Created attachment 362906 [details]
A file exposing this bug
Description of problem:
"file" reports Makefile.am as C++ program text.
Version-Release number of selected component (if applicable):
# file Coin-3.1.1/include/Inventor/draggers/Makefile.am
Coin-3.1.1/include/Inventor/draggers/Makefile.am: ASCII C++ program text
Always, on certain files.
Every text file with word "template" is C++ file. This is upstream decision, not a bug. Closing.
(In reply to comment #1)
> Every text file with word "template" is C++ file.
WHAT? Then I would recommend Fedora to abandon "file" from the distro.
> This is upstream decision, not a bug.
Then patch around this upstream decision. file has always been unreliable, but this disqualifies upstream "file" from being taken seriously.
Reopening - I consider your answer to be inappropriate you to be ignorant about bugs in the program you are trying to maintain.
Ralf, please reconsider. Given binary files with precisely defined header, file can algorithmically recognize their format. But for text files it has to use heuristics. Those heuristics have to be fairly simple, because file cannot afford to run very slowly. Recognizing text file formats with hairy grammar rules (such as Makefile or C++) requires either a complete parser of this grammar (too slow and elephantine for our purpose) or artificial intelligence (too unreliable). You cannot expect it to be 100% correct.
Of course something can be improved, where there is a good point there's something rotten: for example see Bug 526054 (you reported that, too), where LISP was recognized by string "(if", which can also appear in natural language text. But, the file program is no crystal ball nor wizard.
(In reply to comment #3)
> Ralf, please reconsider. Given binary files with precisely defined header, file
> can algorithmically recognize their format. But for text files it has to use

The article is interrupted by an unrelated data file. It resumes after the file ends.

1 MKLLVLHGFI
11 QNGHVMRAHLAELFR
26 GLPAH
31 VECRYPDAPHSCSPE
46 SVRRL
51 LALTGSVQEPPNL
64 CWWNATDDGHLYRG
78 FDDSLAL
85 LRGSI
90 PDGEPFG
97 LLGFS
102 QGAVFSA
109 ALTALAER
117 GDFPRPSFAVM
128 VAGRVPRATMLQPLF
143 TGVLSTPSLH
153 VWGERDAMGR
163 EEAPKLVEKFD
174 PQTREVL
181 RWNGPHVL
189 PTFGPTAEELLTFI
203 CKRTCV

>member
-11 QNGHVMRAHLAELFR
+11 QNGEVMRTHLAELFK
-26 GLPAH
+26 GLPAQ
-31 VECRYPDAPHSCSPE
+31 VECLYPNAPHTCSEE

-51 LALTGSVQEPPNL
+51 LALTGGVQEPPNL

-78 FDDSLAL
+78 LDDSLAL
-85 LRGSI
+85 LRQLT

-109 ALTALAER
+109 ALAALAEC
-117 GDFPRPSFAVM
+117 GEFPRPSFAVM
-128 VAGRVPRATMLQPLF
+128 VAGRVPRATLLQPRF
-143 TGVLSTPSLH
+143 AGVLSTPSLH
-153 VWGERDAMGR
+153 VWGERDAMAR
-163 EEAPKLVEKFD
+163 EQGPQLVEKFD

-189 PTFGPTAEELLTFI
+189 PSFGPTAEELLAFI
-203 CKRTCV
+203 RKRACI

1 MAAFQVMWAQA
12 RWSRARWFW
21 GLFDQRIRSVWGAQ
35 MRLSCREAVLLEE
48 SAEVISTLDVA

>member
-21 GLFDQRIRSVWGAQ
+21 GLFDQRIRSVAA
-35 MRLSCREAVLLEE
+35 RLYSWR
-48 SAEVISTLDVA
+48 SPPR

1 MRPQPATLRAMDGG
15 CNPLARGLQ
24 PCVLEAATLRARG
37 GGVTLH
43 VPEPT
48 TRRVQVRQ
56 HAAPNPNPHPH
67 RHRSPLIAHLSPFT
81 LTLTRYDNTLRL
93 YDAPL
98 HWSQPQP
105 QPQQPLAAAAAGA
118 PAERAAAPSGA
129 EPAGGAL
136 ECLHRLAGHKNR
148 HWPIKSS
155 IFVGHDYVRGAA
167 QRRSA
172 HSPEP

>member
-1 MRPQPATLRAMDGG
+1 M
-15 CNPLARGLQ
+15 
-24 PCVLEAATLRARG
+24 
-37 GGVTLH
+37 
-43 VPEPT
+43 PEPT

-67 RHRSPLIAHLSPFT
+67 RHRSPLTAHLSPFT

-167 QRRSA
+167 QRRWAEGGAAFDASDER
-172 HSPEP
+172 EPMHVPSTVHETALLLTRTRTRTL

> heuristics. Those heuristics have to be fairly simple, because file cannot
> afford to run very slowly. Recognizing text file formats with hairy grammar
> rules (such as Makefile or C++) requires either a complete parser of this
> grammar (too slow and elephantine for our purpose) or artificial intelligence
> (too unreliable).
I disagree - It's a matter of point of view.
IMO "file" is outsmarting itself: It is being used for purposes it was never designed to be used for: text file/mime-type analysis.
> You cannot expect it to be 100% correct.
The least I can expect is it not to produce incorrect results.
Technically, speaking, "file" could provide specific results only for those cases it is "sure" about and fallback to "unknown" otherwise.
It could also be extended to check file extensions (I don't know if it already does).
> Of course something can be improved, where there is a good point there's
> something rotten: for example see Bug 526054 (you reported that, too),
Likely - I recall something like this.
Also, I have at least another case unreported: *.py scripts being reported as "java".
> LISP was recognized by string "(if", which can also appear in natural language
> text. But, the file program is no crystal ball nor wizard.
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